The 2014 CES will be remembered as the year when 3-D printing arrived. Sure, there were plenty of grizzled veterans around who were willing to point out, as 3-D Systems' Avi Reichental did, that "3-D printing is an overnight success 30 years in the making."
But on the other hand, there was poster-boy Bre Pettis observing that five years ago, "MakerBot was the only 3-D printing company at CES." This year, CES opened a zone of show floor dedicated to 3-D printing for the first time - it promptly sold out, had more space added, and then sold out again. (MakerBot itself announced no less than three new printer models at the show.)
However, many technologies have had notable arrivals at CES following years of patient nurturing, only to fall by the wayside - 3-D TV, HD DVD and the MiniDisc are just a few examples that spring to mind. So what are 3-D printing's prospects like outside the CES bubble?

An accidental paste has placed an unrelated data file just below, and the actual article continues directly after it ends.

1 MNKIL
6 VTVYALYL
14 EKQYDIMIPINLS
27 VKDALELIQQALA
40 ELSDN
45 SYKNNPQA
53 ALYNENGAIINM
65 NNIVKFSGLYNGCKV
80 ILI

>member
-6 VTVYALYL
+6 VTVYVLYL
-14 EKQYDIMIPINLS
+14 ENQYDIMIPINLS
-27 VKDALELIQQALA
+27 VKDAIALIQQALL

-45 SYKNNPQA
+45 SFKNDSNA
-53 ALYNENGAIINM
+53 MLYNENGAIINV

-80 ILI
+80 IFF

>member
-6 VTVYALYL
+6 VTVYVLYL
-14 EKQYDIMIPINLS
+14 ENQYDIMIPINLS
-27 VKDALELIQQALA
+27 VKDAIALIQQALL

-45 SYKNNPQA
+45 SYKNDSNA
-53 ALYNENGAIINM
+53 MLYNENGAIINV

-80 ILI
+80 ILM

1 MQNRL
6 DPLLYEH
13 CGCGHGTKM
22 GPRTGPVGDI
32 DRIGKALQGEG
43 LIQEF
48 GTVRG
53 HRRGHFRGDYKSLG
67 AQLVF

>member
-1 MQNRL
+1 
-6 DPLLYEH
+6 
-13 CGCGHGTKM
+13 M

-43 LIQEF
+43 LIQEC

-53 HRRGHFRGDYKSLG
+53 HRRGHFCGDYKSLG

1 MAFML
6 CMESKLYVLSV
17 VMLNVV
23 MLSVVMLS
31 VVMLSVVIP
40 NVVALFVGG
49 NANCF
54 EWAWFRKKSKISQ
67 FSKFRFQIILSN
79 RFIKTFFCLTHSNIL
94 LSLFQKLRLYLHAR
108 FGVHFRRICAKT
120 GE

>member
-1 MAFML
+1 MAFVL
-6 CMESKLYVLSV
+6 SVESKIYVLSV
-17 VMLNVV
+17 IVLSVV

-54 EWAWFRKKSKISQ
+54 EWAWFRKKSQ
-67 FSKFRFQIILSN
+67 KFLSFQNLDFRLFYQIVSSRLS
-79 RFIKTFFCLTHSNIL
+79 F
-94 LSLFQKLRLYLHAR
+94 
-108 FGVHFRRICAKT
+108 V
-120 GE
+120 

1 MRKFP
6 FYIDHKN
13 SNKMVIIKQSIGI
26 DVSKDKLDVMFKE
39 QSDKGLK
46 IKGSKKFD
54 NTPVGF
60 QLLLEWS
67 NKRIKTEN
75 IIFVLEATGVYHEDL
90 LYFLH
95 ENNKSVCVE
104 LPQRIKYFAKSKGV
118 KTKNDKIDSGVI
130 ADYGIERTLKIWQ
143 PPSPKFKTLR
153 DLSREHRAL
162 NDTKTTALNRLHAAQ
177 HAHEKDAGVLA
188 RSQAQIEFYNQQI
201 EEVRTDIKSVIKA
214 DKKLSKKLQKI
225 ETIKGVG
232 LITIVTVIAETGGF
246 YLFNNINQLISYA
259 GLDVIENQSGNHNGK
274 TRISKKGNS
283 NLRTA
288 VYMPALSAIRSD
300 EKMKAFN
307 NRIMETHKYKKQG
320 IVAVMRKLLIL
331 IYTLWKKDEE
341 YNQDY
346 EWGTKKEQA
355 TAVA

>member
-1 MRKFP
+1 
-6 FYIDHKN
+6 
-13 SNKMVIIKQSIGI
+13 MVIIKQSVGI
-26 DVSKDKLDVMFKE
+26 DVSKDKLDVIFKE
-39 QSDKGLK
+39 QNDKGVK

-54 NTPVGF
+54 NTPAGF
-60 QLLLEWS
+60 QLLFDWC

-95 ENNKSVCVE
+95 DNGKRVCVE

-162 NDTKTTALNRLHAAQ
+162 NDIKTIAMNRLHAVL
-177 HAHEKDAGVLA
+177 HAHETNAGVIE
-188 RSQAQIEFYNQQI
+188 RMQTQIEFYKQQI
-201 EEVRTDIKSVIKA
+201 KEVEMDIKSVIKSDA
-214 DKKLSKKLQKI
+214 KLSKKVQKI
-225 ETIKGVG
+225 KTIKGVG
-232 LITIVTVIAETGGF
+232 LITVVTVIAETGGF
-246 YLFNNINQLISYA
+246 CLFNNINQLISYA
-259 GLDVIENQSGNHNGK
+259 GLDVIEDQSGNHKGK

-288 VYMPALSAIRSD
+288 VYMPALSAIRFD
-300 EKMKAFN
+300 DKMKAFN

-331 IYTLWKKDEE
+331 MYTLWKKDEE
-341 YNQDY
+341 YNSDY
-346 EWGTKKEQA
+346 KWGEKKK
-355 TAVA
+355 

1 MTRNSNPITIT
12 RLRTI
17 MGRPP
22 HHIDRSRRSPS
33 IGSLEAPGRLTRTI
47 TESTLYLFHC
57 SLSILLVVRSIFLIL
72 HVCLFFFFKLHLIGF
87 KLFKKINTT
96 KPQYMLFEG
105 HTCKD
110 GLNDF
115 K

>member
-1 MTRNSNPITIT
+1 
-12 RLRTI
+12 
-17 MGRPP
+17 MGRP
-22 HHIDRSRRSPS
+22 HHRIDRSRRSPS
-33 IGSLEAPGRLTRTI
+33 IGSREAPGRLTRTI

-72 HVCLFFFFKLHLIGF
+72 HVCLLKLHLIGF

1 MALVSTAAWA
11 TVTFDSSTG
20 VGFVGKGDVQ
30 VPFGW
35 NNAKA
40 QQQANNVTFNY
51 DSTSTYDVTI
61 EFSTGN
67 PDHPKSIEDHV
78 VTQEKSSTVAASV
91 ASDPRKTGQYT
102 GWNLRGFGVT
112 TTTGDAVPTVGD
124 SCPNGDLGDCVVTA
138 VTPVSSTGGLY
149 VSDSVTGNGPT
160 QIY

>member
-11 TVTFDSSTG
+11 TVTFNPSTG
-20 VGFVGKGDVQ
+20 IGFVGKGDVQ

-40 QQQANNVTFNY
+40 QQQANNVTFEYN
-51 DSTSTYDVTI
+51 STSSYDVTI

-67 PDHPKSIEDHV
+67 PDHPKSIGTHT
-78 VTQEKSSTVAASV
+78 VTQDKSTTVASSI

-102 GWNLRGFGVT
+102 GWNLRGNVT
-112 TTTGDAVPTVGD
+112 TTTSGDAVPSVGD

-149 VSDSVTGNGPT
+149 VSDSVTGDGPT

First, in the next few years, expect to see a brutal culling of the eager startups who were filling the booths on the show floor. One reason is that 3-D printing has evolved from its roots in the volunteer maker movement into a highly competitive business, with much less room for error. Another is that many of these startups are chasing the market for domestic 3-D printers with cheap and cheerful machines. But, in absence of a "killer app" for personal printing, the home market is further off than the hype would suggest, and so many of their efforts will likely prove premature.